Pablo Picasso. Toro echado, 1957


  • Produced in collaboration with Musée national Picasso-Paris, this is the first exhibition of this reach and ambition to explore the influence of Iberian art on Picasso, as exemplified through a selection of masterpieces from the Musée’s holdings and from the Louvre’s collection of Iberian art, one of the most important in the world.
  • It will also includes important loans from the heirs of Pablo Picasso and from major Spanish museums. Curated by Cécile Godefroy, with Roberto Ontañón as associate curator, it also features contributions from the world’s leading experts in Iberian art.
  • The year’s exhibition programme also includes the first major exhibition in Spain by Thomas Demand. Initially scheduled for 2020 and now reprogrammed for 2021, Paper World will show previously unseen photographs and films staged in a unique setting based on complex architectures and bespoke wallpaper.
  • The programme is rounded off with recently opened exhibitions — Art and Architecture: A Dialogue and Outlooks on Art — as well as the 26th iteration of Itinerarios, an inside view of the work being produced by a new generation of contemporary artists.

The centrepiece of Centro Botín’s exhibition programme for 2021 is the first major exhibition to explore the influence of Iberian art on Picasso’s work, showing, for the first time in Spain, masterpieces from the Louvre’s collection of Iberian art, one of the most important of its kind in the world.

With the exhibition Picasso Ibero, produced in collaboration with Musée national Picasso-Paris and scheduled to open at the beginning of May, Fundación Botín’s art centre in Santander continues its ongoing focus on less well-known aspects of the work of the grandmasters of modern art, following its shows of the work of Joan Miró and Alexander Calder. Likewise, the show also seeks to popularize the art of the Iberian peoples among a much wider audience, thanks to the largest display of Iberian art ever brought together and putting it in relation with the work of Picasso.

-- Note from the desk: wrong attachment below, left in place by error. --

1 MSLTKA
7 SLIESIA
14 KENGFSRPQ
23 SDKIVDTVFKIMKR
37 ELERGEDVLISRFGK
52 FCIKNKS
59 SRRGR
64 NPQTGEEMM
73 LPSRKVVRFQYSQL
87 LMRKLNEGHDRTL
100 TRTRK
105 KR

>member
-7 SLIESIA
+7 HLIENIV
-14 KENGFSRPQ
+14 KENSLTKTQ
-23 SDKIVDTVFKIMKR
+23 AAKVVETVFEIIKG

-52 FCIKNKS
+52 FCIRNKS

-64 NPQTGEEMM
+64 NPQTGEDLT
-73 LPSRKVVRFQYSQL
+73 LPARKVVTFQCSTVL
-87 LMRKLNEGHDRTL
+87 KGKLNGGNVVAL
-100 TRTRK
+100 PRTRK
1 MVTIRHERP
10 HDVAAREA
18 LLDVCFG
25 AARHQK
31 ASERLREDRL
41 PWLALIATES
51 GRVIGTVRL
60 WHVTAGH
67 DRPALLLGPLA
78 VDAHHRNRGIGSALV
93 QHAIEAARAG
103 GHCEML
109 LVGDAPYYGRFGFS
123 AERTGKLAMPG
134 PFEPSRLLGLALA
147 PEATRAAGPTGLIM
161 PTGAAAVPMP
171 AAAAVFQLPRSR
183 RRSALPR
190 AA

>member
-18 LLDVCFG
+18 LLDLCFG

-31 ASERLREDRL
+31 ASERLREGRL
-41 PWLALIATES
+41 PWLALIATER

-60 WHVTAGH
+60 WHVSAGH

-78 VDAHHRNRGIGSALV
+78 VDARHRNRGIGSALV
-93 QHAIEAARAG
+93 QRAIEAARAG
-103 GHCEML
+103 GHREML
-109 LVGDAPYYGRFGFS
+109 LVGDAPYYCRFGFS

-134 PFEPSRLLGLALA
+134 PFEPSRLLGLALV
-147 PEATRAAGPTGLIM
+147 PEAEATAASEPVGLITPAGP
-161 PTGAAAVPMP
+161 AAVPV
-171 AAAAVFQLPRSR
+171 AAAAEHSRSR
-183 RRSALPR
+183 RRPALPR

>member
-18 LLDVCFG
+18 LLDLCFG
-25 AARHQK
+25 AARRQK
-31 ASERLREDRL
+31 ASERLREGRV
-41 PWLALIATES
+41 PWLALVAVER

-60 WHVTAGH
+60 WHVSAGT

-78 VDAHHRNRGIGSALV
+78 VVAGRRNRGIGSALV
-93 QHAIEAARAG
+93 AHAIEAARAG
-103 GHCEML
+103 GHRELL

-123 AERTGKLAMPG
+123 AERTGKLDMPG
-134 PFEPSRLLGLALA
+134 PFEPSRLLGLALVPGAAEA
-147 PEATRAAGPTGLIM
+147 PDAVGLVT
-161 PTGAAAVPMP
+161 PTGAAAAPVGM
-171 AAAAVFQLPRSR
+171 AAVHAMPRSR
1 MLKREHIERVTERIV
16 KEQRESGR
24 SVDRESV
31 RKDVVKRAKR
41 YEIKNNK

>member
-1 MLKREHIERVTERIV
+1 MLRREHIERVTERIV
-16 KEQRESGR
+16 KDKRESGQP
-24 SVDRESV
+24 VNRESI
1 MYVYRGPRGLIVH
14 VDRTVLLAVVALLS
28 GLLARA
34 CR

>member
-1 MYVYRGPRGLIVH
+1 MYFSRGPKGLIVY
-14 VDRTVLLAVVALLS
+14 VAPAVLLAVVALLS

Centro Botín will also open “Paper World”, an exhibition by Thomas Demand that could not be held this year due to the pandemic, providing continuity to its focus on the work of internationally renowned artists while fostering their relationship with younger artists though the foundation’s visual arts workshops, which the German artist is scheduled to lead.

According to Benjamin Weil, artistic director of Centro Botín, “this exhibition exemplifies Centro Botín’s interest in offering the people of Santander and Cantabria a chance to contemplate works by artists which, otherwise, could only be seen in big capital cities, thus contributing to enriching the art scene nationwide”. The exhibition by Thomas Demand will be the first major show by the artist in Spain, and with it Centro Botín will continue to explore the conjunction between art and architecture, a central concern in Demand’s work.

The exhibition programme for 2021 is completed with the 26th edition of Itinerarios, presented to the public at the end of this year, as well as the recently opened exhibitions of the collection — Architecture into Art: A Dialogue and Outlooks on Art — and the permanent exhibitions Portraits: Essence and Expression featuring works generously on loan from Jaime Botín, a board member of the Fundación Botín, and Joan Miró Sculptures, a long-term loan by Successió Miró.



1 May 2021 – 12 September 2021. Room 2

Curator: Cécile Godefroy

Associate curator: Roberto Ontañón

With essential academic support from top international experts in Iberian art – Teresa Chapa Brunet, Hélène Le Meaux, Alicia Rodero Riaza and Rubí Sanz Gamo-, coordinated by Pierre Rouillard.